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Benjamin Britten

Born: November 22, 1913 - Lowestoft, Suffolk, England


Died: December 4, 1976 - Aldeburgh, England

The renowned English composer, who was also a gifted conductor and pianist, Benjamin (Edward) Britten, studied
with Frank Bridge as a boy and in 1930 entered the RCM. In 1934 he heard Wozzeck and planned to study with Alban
Berg, but opposition at home stopped him. Igor Stravinsky and Gustav Mahler were important influences, but Britten's
effortless technique gave his early music a high personal definition, notably shown in orchestral works (Bridge Variations
for strings, 1937; Piano Concerto, 1938; Violin Concerto, 1939) and songs (Les illuminations, setting Rimbaud for high
voice and strings, 1939).

In 1939 Benjamin Britten left England for the USA, with his lifelong companion Peter Pears; there he wrote his first
opera, to Auden's libretto (Paul Bunyan, 1941). In 1942 he returned and, partly stimulated by Purcell, began to
concentrate on settings of English verse (anthem Rejoice in the Lamb and Serenade for tenor, horn and strings, both
1943). His String Quartet no.2 (1945), with its huge concluding chaconne, also came out of his Purcellian interests, but
the major work of this period was Peter Grimes (1945), which signaled a new beginning in English opera. Its central
character, the first of many roles written for Pears, struck a new operatic tone: a social outcast, he is fiercely proud and
independent, but also deeply insecure, providing opportunities for a lyrical flow that would be free but is not. Britten's gift
for characterization was also displayed in the wide range of sharply defined subsidiary roles and in the orchestra's sea
music.

However, Britten's next operas were all written for comparatively small resources (The Rape of Lucretia, 1946; Albert
Herring, 1947; a version of The Beggar's Opera 1948; The Little Sweep, 1949), for the company that became established
as the English Opera Group. At the same time he began writing music for the Aldeburgh Festival, which he and Pears
founded in 1948 in the Suffolk town where they had settled (cantata St. Nicolas, 1948; Lachrymae for viola and piano,
1949). And in this prolific period he also composed large concert works (The Young Person's Guide to the Orchestra,
1946; Spring Symphony with soloists and choir, 1949) and songs.

The pattern of his output was thus set, though not the style, for the operas show an outward urge to ever new subjects:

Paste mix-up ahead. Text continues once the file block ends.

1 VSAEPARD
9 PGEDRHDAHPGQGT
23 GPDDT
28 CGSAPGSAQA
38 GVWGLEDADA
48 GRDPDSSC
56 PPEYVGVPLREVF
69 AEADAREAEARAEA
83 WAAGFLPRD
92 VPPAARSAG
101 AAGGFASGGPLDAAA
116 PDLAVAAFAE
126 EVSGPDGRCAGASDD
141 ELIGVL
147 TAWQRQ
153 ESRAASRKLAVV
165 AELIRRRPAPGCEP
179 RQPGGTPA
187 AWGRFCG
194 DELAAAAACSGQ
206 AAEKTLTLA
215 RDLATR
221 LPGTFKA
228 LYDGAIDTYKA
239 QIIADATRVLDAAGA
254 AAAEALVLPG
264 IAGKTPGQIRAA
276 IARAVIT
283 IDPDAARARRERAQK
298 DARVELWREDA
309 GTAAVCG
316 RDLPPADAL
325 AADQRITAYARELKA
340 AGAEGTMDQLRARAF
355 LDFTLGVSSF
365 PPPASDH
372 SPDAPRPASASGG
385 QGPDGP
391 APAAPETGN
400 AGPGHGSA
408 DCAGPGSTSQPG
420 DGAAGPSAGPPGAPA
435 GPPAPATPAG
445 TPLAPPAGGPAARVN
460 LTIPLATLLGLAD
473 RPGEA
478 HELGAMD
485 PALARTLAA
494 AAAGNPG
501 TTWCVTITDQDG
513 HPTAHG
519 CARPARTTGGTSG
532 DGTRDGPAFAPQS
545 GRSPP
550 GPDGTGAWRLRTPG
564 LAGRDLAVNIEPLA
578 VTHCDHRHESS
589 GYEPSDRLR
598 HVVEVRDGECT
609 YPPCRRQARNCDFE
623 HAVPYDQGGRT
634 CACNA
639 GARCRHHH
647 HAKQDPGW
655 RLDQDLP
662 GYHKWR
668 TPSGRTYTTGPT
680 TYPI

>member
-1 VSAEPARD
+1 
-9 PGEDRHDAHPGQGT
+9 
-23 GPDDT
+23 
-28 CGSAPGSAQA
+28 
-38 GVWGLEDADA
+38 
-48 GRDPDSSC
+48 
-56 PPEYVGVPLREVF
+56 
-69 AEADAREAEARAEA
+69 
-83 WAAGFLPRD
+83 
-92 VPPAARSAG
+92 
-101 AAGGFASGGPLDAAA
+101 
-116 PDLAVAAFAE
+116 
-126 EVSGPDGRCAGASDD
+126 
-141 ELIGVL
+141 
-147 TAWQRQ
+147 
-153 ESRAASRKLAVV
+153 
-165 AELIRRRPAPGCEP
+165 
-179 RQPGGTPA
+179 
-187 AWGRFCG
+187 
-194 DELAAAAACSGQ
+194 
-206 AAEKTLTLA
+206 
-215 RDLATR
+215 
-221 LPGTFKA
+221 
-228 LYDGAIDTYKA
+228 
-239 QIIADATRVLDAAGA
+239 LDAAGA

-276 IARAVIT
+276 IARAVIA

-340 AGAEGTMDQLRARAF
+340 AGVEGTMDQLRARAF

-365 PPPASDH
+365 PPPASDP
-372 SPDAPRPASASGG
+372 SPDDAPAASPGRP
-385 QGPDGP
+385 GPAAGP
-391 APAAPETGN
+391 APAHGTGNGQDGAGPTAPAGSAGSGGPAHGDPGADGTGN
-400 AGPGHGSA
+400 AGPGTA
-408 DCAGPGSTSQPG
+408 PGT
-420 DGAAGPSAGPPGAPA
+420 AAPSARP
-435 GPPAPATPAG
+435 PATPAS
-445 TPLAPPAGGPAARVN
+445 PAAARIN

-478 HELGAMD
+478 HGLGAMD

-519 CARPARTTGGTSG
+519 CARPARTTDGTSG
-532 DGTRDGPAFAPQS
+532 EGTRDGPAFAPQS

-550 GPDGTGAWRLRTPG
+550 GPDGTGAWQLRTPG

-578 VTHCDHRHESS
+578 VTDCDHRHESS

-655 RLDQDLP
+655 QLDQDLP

village comedy in Albert Herring, psychological conflict in Billy Budd (1951), historical reconstruction
in Gloriana(1953), a tale of ghostly possession in The Turn of the Screw (1954), nocturnal magic in A Midsummer Night's
Dream(1960), a struggle between family history and individual responsibility in Owen Wingrave (1971) and, most
centrally, obsession with a doomed ideal in Death in Venice (1973), the last three works being intermediate in scale
between the chamber format of Herring and The Screw, and the symphonic fullness of Budd and Gloriana, both written
for Covent Garden. But nearly all touch in some way on the themes of the individual and society and the violation of
innocence. Simultaneous with a widening range of subject matter was a widening musical style, which came to include
12-note elements (Turn of the Screw) and a heterophony that owed as much to oriental music directly as it did to G.
Mahler (cycle of 'church parables', or ritualized small-scale operas: Curlew River, The Burning Fiery Furnace, The
Prodigal Son, 1964-1968).

Many of these dramatic works were written for the Aldeburgh Festival, as were many of the instrumental and vocal works
Britten produced for favoured performers. For Rostropovich he wrote the Cello Symphony (1963) as well as a sonata and
three solo suites; for Pears there was the Hardy cycle Winter Words (1953) among many other songs, and also a central
part in the War Requiem (1961). His closing masterpiece, however, was a return to the abstract in the String Quartet No .3
(1975).

Works

 13 operas
 3 church parables
 2 ballets
 orchestral music
 chamber music
 vocal music
 choral music including: A hymn to the Virgin, A Ceremony of Carols, Rejoice in the Lamb, Cantata
Misericordium, War Requiem, Hymn to St. Cecilia, Cantata academica, Sacred and Profane